Each of us will recognise a seminal moment in our personal and professional lives. In our personal lives these moments often relate to family: the birth of a child, a wedding or the death of a close family member or friend.
In our professional lives as lawyers it may be the day you qualify, the day you retire, the day you become a partner or the day you have your first big success in court or the boardroom.
In a wider sphere, lawyers may regard the property reforms of 1925 as a seminal moment in the development of the law, or the introduction of the Human Rights Act or the day you discover (if in fact you ever did!) that Lord Denning was not invented to be the curse of the law student for his controversial judgments but actually had something interesting to say about the law of estoppel.
Actually, one of the best things about the wonderfully clear and down to earth Lord Denning was his reply when asked what he thought about “stepping down” from the House of Lords to become Master of the Rolls. Reflecting on the three man composition of the court in the Court of Appeal, he is supposed to have replied that the chances of him doing justice in the Court of Appeal were two to one against!
We all love anniversaries and the celebration of them. So, what I wonder will future generations of lawyers make of Thursday January 14th 2010? Will it come to be regarded as a seminal moment in their lives or will it be like a Catherine wheel which spins off its post mid cycle, namely eager anticipation, followed by a momentary thrill and then disappointment?
Those of you who come here from time to time will know that I often meander round a subject but that I usually get to the point in the end! I apologise if you have already guessed what I am talking about, but for those of you who are still wondering, and are still awake, I am referring to the publication on 14th January of Lord Justice Jackson’s mammoth Review of Civil Litigation Costs: Final Report.
To his immense credit, the huge report was delivered on time at the end of last year and has been published without undue delay in the first part of January. It is extremely readable and is written in language which pulls no punches as any of you who have dealt with Rupert Jackson or attended one of his consultation meetings in the past year will have come to expect.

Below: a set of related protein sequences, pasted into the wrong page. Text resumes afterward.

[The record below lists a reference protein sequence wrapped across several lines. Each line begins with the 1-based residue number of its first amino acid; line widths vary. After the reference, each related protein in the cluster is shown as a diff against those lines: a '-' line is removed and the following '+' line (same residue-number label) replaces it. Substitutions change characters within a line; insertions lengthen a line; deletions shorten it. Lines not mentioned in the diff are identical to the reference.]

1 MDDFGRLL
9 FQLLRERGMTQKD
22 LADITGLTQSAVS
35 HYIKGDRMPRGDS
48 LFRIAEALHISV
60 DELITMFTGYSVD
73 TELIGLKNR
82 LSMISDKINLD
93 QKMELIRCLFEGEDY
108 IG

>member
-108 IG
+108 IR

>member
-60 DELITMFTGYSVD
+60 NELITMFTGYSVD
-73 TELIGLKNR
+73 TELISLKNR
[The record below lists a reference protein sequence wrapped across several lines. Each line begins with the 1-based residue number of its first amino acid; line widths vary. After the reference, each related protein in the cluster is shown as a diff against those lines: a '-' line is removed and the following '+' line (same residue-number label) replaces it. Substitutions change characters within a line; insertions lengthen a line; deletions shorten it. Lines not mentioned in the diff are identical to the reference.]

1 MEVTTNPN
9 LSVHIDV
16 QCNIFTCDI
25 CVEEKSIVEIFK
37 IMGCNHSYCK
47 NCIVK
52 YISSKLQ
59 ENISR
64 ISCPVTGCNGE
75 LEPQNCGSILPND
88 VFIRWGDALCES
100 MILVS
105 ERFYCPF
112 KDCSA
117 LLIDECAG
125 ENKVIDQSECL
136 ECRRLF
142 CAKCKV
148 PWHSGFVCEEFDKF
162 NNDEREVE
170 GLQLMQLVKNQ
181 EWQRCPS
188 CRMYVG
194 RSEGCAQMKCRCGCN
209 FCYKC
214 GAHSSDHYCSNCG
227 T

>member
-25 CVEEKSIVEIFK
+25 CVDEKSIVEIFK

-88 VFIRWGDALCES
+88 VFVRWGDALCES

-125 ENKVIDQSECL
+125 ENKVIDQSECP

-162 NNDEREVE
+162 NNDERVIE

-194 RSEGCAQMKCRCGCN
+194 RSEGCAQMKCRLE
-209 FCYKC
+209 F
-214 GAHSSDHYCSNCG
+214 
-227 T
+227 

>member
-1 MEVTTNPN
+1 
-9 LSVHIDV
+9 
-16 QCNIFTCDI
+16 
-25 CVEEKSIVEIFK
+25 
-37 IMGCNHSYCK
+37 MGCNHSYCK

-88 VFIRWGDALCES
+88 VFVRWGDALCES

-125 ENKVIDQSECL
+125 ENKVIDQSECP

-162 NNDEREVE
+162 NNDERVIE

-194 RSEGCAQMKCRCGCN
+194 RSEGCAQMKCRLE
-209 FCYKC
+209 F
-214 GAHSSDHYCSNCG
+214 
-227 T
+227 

For ease of reference, I have included a link to the report above, but for those who have better things to do than to download and read the almost 600 pages in this huge piece of work, I have made a short list of the key items in my previous post [Jackson: key recommendations, 15th Jan, 2010] which I hope will give you a flavour of the recommendations. There is also a useful summary of the recommendations at page 463 of the report.
Will the report stand the test of time? Will it come to be regarded as a seminal moment in the development of litigation in our sophisticated system? Will it do what it set out to do? Will future generations of litigators and their clients say that this was Jackson’s finest hour?
I have to keep reminding myself of the terms of reference under which the report has been written. The report deals with the whole range of civil costs because that is what the judge was asked to do. Yet, while I acknowledge his brief and the huge amount of work and energy which has gone into creating this report, I find I cannot suppress a feeling of disappointment at the impression my admittedly cursory reading of the report has produced in me.
There is, of course, a lot about personal injury litigation and why not? It is the most prevalent type of litigation in our system.
I am sure that Lord Justice Jackson will argue that it is beyond the remit of his report, but my appetite for what I had hoped he would say had been well and truly whetted by Chapter 40 of his preliminary report and what he had to say about e-Disclosure and dealing with the use of technology.
Add to that, the (dare I say, seminal?) decision in Earles v Barclays Bank decided last October and I had legitimate and persistent hopes that the report would give more than a passing nod to how litigation costs might be reduced by the appropriate use of the technology available.
To be fair, Jackson says that things seem to be working pretty well in the TCC and in the Commercial Court. He calls for more training of judges and lawyers in how to deal with E-Disclosure effectively. He also points to the forthcoming Technology Questionnaire and the changes to the Practice Direction under Part 31, and suggests that standard disclosure should give way to a menu of options.
However, I cannot help thinking that this is a missed opportunity to recommend specific changes which need to take place in the way the courts and the litigants approach the whole issue of disclosure/discovery. Given the magnificent backing that the report received at the post publication press conference from both the Lord Chief Justice and the Master of the Rolls, any proposed changes would have had an excellent chance of coming into effect in 2010, thus giving a significant boost to the overall objective of reducing the cost of litigation.
Instead, we are left with items such as a campaign to improve awareness of ADR and more training for judges and lawyers. Both are reasonable and desirable but they need money. With a General Election looming and both major parties competing to persuade the electorate that they can cut more Government spending than their rivals, I do not see where that extra money is coming from.
Changes in the rules do not need primary legislation and, at a stroke, would have delivered a reduction in costs. Much now rests on the success of the Technology Questionnaire and the new Practice Direction.
I suspect most of us are in favour of more training and more ADR but is that not just like being in favour of “Motherhood and Apple Pie”?